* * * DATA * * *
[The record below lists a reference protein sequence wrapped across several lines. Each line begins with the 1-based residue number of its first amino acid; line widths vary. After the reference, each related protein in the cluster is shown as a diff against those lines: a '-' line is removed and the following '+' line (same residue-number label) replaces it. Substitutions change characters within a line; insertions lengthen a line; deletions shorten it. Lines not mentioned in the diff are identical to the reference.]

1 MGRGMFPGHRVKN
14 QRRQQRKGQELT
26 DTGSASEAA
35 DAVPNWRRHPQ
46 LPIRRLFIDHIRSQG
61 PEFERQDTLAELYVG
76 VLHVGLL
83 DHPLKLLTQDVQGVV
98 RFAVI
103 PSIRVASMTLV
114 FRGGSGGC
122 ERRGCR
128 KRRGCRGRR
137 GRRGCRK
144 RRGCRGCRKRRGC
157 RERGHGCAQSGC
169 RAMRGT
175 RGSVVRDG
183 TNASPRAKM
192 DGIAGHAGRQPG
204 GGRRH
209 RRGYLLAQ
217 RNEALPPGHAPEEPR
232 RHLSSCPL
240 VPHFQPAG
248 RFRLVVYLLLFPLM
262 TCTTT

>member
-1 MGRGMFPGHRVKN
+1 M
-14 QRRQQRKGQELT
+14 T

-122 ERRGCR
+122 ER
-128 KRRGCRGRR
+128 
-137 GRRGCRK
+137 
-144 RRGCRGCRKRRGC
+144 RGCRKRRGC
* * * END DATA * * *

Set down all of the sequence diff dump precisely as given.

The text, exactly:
[The record below lists a reference protein sequence wrapped across several lines. Each line begins with the 1-based residue number of its first amino acid; line widths vary. After the reference, each related protein in the cluster is shown as a diff against those lines: a '-' line is removed and the following '+' line (same residue-number label) replaces it. Substitutions change characters within a line; insertions lengthen a line; deletions shorten it. Lines not mentioned in the diff are identical to the reference.]

1 MGRGMFPGHRVKN
14 QRRQQRKGQELT
26 DTGSASEAA
35 DAVPNWRRHPQ
46 LPIRRLFIDHIRSQG
61 PEFERQDTLAELYVG
76 VLHVGLL
83 DHPLKLLTQDVQGVV
98 RFAVI
103 PSIRVASMTLV
114 FRGGSGGC
122 ERRGCR
128 KRRGCRGRR
137 GRRGCRK
144 RRGCRGCRKRRGC
157 RERGHGCAQSGC
169 RAMRGT
175 RGSVVRDG
183 TNASPRAKM
192 DGIAGHAGRQPG
204 GGRRH
209 RRGYLLAQ
217 RNEALPPGHAPEEPR
232 RHLSSCPL
240 VPHFQPAG
248 RFRLVVYLLLFPLM
262 TCTTT

>member
-1 MGRGMFPGHRVKN
+1 M
-14 QRRQQRKGQELT
+14 T

-122 ERRGCR
+122 ER
-128 KRRGCRGRR
+128 
-137 GRRGCRK
+137 
-144 RRGCRGCRKRRGC
+144 RGCRKRRGC